Despite the affordable condom prices, the funding for obtaining condoms in the sub-Saharan African region has reduced over the years. To tackle the infection rates and reduce them to 500 000, it’s important for the government to remain committed, increase their investment, and prevention methods available for the general population, in particular, support the demand for condoms.

Higher Condom Supply Is Necessary

Condoms are a must-have product for the African region. They are effective in managing diseases, but they are also convenient and easy to use, and most importantly, don’t cost as much as other alternatives for preventing and treating STDs. However, right now, there is a huge gap between condom supply and people’s needs. For the ESA and sub-Saharan region, the yearly gap is 3 billion condoms, while the need is 6 billion. 

To end the STD epidemic, it’s crucial to lower maternal deaths by 70% for the next ten years. That’s where tackling the supply and demand problem comes into play. At the moment, there are only five manufacturers that produce condoms for the entire African region. That’s not enough to keep up with demand. 

The Interest in Free Condoms Hinders the Private Condom Manufacturing Sector

In other European, Asian, or American countries, free condoms are considered easier to access. However, commercial ones are considered more appealing, better-quality, and more trust-worthy. People would rather choose a commercial condom rather than a free one. This keeps the private sector in a healthy business environment. But, for many African countries, it’s the complete opposite.

According to statistics, some condom users are more than willing to buy condoms. More than 90% of users in Nigeria will pay for these preservatives, which makes it one of the most important products to invest in. But, the interest in preservatives varies from country to country.

Some regions, like Zimbabwe and Kenya, do have individuals who would pay for condoms, but many of them would rather obtain free preservatives rather than commercial ones. 

The reason for that is the scarce funds. Free condoms in Africa, still remain a more popular prevention tool than paid condoms for the majority of the African population. However, the public sector has a limit to providing free condoms, since they heavily depend on donor support.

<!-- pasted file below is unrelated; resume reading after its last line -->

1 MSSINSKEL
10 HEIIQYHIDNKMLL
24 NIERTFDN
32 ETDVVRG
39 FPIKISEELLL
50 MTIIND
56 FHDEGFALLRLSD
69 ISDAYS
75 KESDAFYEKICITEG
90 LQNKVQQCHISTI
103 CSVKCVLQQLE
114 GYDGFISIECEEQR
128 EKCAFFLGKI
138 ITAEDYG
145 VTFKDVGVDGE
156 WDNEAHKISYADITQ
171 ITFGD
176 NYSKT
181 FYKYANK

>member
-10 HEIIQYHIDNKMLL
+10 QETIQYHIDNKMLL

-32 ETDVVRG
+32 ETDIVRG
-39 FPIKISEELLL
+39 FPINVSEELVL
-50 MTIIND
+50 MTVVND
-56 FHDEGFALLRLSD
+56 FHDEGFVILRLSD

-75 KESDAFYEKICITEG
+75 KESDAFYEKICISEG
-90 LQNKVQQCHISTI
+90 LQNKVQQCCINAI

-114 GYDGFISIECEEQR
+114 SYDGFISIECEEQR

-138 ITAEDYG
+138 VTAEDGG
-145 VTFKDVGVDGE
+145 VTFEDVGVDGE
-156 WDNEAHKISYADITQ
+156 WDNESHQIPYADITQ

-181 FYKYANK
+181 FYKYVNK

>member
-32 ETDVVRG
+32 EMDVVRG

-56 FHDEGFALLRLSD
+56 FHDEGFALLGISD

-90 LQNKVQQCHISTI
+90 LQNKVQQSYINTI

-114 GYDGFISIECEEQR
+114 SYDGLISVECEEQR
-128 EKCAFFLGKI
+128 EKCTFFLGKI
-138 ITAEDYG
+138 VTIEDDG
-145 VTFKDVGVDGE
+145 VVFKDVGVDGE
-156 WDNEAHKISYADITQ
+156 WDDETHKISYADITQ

This is an unsustainable long-term strategy for supplying condoms to the general population, and it significantly hinders the private sector. 

Tackling the Condom Production Problem

With a limited condom production, the regular supply remains a problem for the African region. To keep up with demand, especially with the ESA region, it’s crucial to identify a plan of urgency for manufacturing condoms for the entire population. Local manufacturing is simply not enough to cover the scale of the epidemic. 

Firstly, to prevent the onset of potential STDs or HIV, billions of more condoms should be produced. Secondly, if more companies manufacture the same product, it will add more competition to the market and help keep the low prices. This strategy will also avoid a stock-out, improve supply chain management and local procurement. 

Thirdly, more companies mean more work, and more work provides more jobs. This kind of environment will promote trade in the entire continent, keep the private sector involved, and save the continent’s currency. 

Currently, UNFPA is working with governments, investors, and manufacturers to bring in more developers and partners for the condom manufacturing business in the region and boost the distribution and procurement capabilities.

UNAIDS has already implemented a strategy with ambitious goals to boost the availability of condoms from 2016 to 2021 to up to 20 billion every year. Instead of the current 30% condom use, the interest in preservatives is expected to increase by 90% for both middle and low-income countries. 

New developers will make condoms more available for the general population and will satisfy the supply and demand for such products to control the epidemic of STDs. With more condoms becoming available, it would be much easier for the population to access these products and prevent the onset of STDs.

References

https://www.who.int/hiv/mediacentre/news/condoms-joint-positionpaper/en/

https://www.ncbi.nlm.nih.gov/pmc/articles/PMC6339129/

https://esaro.unfpa.org/en/news/manufacturing-condoms-africa-urgent-health-and-economic-priority

https://www.unaids.org/en/resources/presscentre/pressreleaseandstatementarchive/2016/february/20160212_condoms

https://www.ncbi.nlm.nih.gov/pmc/articles/PMC6339129/